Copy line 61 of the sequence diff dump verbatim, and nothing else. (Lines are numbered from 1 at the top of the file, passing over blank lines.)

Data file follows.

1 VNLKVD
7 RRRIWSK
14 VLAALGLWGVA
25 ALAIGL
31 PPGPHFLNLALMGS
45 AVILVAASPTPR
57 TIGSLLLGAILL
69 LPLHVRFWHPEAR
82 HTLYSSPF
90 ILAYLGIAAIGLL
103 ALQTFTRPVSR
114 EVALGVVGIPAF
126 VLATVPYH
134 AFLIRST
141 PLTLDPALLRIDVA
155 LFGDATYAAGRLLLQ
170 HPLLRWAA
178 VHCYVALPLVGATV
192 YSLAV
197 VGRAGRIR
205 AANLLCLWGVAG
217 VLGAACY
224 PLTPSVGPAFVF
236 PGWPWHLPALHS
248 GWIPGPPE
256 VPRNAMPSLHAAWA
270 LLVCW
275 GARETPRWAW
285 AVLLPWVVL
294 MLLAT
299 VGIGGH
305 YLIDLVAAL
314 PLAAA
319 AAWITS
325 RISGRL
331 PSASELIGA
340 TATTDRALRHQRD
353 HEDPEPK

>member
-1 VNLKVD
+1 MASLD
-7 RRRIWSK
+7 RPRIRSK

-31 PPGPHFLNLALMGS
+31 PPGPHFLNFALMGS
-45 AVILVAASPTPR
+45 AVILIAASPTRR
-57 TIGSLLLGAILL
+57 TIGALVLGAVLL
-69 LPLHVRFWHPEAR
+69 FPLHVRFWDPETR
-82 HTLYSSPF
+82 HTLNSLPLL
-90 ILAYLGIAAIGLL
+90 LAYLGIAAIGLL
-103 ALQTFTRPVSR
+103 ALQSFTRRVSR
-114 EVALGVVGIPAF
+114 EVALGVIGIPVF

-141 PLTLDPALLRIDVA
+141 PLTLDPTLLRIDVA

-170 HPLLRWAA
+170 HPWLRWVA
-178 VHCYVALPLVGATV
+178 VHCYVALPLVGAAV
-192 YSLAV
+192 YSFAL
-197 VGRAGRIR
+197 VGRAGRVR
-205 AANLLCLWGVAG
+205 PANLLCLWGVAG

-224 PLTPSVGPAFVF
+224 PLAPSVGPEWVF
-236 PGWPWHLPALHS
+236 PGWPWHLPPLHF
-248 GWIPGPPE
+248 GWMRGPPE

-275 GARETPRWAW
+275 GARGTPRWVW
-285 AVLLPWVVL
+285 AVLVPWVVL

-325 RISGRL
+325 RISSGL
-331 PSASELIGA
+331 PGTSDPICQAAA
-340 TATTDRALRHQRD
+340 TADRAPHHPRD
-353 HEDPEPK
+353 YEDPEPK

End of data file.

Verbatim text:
+141 PLTLDPTLLRIDVA